Edith Cavell was from a later generation than the other three and, at the outbreak of the First World War, was a matron at a nursing school in Brussels. Her name is one that I recognise from my time working in the health service in Peterborough in the mid-nineties. My first proper, post trainee, job was for an NHS Trust that provided a range of community and mental health services across a large swathe of north Cambridgeshire and south Lincolnshire; the snappily monikered North West Anglia Health Care Trust. It never failed to amuse me that the Trust’s official correspondence was written on smart paper with “NWA” in large bold letters at the top. Anyone familiar with the Los Angeles gangsta rap scene of the early nineties will know that this abbreviation has a very different connotation. Indeed, twenty years on, if you type those letters into an internet search engine you’re probably not going to hit on something about access to chiropody services in Market Deeping. More likely you’ll get a link to Ice Cube, Dr Dre and the rest urging you to Fuck Da Police or launching into another track from the seminal album Straight Outta Compton.

Anyway, back in Peterborough, across town, one of the city’s hospitals was named after Edith Cavell in recognition that the Norfolk-born nurse did some of her training in the city. It was a new hospital, a mere handful of years old at the time, and located on an out of town greenfield site; a symbol of a rapidly modernising NHS. In hindsight, it seems apt that a brand new modern hospital should be named after the pioneering Cavell but at the time I hadn’t appreciated the importance and bravery of her work. She is celebrated for saving the lives of many soldiers from both sides of the First World War and helped around two hundred Allied soldiers escape from German occupied Brussels. Later, she was arrested and found guilty of treason and executed by firing squad on the morning of 12th October 1915.

Cavell is famous for the quote that “patriotism is not enough”, words that have been used to justify war in the past. But read on and you appreciate the humanitarian essence of her work; “I must have no hatred or bitterness for anyone”.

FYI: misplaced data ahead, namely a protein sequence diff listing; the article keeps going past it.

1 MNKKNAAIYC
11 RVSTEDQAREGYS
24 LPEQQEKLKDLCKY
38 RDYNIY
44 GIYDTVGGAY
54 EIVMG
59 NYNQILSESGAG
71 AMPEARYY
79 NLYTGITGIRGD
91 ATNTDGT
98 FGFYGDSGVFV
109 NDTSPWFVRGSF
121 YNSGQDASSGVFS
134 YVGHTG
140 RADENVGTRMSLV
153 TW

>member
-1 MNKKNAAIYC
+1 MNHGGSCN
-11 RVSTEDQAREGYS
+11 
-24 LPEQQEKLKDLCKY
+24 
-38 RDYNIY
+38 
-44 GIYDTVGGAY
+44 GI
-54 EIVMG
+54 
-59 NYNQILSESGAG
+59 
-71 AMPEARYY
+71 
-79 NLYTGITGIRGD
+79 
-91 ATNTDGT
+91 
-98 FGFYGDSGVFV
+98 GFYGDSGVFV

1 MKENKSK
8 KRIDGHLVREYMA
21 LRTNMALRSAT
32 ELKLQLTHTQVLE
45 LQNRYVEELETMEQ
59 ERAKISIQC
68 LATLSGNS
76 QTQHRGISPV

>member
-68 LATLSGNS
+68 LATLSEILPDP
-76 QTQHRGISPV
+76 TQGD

The afternoon session included a presentation on how to make effective use of the masses of financial and other data that are nowadays at the NHS’s disposal. This was set in the context of the technological revolution that sees many of us accessing data on the move via phones, tablets and laptops. And there was talk of making associative links between data items using the example of booking a skiing holiday. By this point, to be fair, my mind was starting to wander a bit. A combination of pasta for lunch and my low tolerance threshold for anyone equating the booking of a week on the piste in St Anton with providing healthcare. I started to make a few “associative links” of my own, particularly with regard to the nurses I’d read about earlier.

An hour later, bag packed, hands shaken and coat on, I’m wandering in a northerly direction through St James’s Park, round Trafalgar Square and up to St Martin’s Place. Opposite the entrance to the National Portrait Gallery and close to one of the ubiquitous French-sounding sandwich shops where most of the sarnies taste the same, is one of my favourite, under the radar, bits of London. It’s a simple stone memorial to Edith Cavell including a statue, the date of her death and her most famous quote. Above it all sits a single word; “humanity”. Sometimes all you need is one word.


From → London, Personal

One Comment
  1. Sharon Robson permalink

    Enjoyed this one – best to date!